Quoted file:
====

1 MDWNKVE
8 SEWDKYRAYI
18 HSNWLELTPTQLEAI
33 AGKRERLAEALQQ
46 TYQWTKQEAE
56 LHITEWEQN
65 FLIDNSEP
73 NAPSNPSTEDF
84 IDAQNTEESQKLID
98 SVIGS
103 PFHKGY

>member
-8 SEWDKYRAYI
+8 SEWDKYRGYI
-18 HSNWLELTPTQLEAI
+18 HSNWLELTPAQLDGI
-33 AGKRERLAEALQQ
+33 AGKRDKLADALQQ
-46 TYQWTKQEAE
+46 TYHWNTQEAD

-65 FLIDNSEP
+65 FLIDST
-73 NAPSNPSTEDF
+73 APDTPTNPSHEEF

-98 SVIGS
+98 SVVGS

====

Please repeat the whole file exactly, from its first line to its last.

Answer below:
1 MDWNKVE
8 SEWDKYRAYI
18 HSNWLELTPTQLEAI
33 AGKRERLAEALQQ
46 TYQWTKQEAE
56 LHITEWEQN
65 FLIDNSEP
73 NAPSNPSTEDF
84 IDAQNTEESQKLID
98 SVIGS
103 PFHKGY

>member
-8 SEWDKYRAYI
+8 SEWDKYRGYI
-18 HSNWLELTPTQLEAI
+18 HSNWLELTPAQLDGI
-33 AGKRERLAEALQQ
+33 AGKRDKLADALQQ
-46 TYQWTKQEAE
+46 TYHWNTQEAD

-65 FLIDNSEP
+65 FLIDST
-73 NAPSNPSTEDF
+73 APDTPTNPSHEEF

-98 SVIGS
+98 SVVGS